Linde Institute/Social and Information Sciences Laboratory (SISL) Seminar
Market Equilibrium: Complementary Pivot Algorithms and How They Led to a New Class of Utility Functions
Market equilibrium is an inherently algorithmic notion -- this should be obvious from the fact that while defining this notion in 1874, Walras also gave a mechanism for arriving at an equilibrium, namely the tatonnement process. In the 1970s, attention shifted to centralized algorithms and impressive approaches were given by Scarf and Smale; however, these algorithms were slow, and moreover they suffered from issues of numerical instability.
In 1975, Eaves gave a complementary pivot algorithm for computing an equilibrium for the linear case of the Arrow-Debreu market. Although this approach was far superior, since complementary pivot algorithms tend to be very fast in practice and do not suffer from issues of numerical instability, it was not extended to more general utility functions until two years ago. We will summarize this new development, which led to complementary pivot algorithms for separable, piecewise-linear concave (SPLC) utility functions and SPLC production sets.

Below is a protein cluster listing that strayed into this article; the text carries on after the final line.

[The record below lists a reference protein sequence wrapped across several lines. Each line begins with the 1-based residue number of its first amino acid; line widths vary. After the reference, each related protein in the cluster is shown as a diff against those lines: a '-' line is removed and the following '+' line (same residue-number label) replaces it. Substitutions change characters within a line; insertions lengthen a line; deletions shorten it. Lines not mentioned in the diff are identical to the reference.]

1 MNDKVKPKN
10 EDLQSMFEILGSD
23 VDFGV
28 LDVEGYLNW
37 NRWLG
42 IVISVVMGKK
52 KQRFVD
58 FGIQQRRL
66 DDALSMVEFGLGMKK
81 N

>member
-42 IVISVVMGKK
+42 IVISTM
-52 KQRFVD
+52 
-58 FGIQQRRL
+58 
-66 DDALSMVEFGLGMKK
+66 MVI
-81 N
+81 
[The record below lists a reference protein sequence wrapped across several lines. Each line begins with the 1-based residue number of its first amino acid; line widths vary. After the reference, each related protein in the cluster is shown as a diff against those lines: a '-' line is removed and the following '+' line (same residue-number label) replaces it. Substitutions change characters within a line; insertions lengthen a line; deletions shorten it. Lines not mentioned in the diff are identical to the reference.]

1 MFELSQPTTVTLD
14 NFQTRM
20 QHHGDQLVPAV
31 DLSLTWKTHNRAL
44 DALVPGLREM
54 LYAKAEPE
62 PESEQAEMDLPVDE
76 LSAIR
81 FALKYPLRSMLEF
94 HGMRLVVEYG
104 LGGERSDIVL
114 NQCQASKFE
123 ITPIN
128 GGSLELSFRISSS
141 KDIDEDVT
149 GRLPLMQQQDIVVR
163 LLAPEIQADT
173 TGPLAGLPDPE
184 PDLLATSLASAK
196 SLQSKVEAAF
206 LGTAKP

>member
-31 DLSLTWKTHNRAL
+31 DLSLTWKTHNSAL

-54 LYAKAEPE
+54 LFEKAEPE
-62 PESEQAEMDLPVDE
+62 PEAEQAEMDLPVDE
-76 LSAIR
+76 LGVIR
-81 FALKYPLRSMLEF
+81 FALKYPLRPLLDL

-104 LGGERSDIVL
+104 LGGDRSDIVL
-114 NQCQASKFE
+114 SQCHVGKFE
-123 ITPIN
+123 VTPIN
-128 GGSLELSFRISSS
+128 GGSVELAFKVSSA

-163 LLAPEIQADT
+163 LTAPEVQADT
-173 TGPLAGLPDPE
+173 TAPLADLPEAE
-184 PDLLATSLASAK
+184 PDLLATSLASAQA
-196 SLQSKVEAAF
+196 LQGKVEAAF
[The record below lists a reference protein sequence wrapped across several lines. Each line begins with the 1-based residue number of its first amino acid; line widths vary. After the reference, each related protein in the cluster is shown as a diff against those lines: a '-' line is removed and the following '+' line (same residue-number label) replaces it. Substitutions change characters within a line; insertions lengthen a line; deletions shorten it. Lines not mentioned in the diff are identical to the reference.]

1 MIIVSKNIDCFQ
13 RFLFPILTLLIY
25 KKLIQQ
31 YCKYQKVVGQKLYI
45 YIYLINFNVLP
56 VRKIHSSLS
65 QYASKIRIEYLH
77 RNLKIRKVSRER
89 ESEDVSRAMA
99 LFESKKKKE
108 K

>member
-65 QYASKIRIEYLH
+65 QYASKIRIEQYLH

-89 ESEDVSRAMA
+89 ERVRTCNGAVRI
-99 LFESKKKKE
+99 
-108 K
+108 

Recently, they also led to the definition of a new class of utility functions, called Leontief-free, which are applicable when goods are substitutes, e.g., bread and bagels. We note that when goods are complements, e.g., bread and butter, the classical Leontief function does a splendid job. Surprisingly enough, for the former case, utility functions had been defined only for special cases in economics, e.g., CES utility function. A new min-max relation supports the claim that our notion is well-founded.
This talk is fully self-contained. It is designed for researchers in TCS and mathematical economics. It is based on joint works with Jugal Garg and Ruta Mehta, in particular: http://www.cc.gatech.edu/~vazirani/LF.pdf
Contact: Jenny Niese at Ext. 6010 firstname.lastname@example.org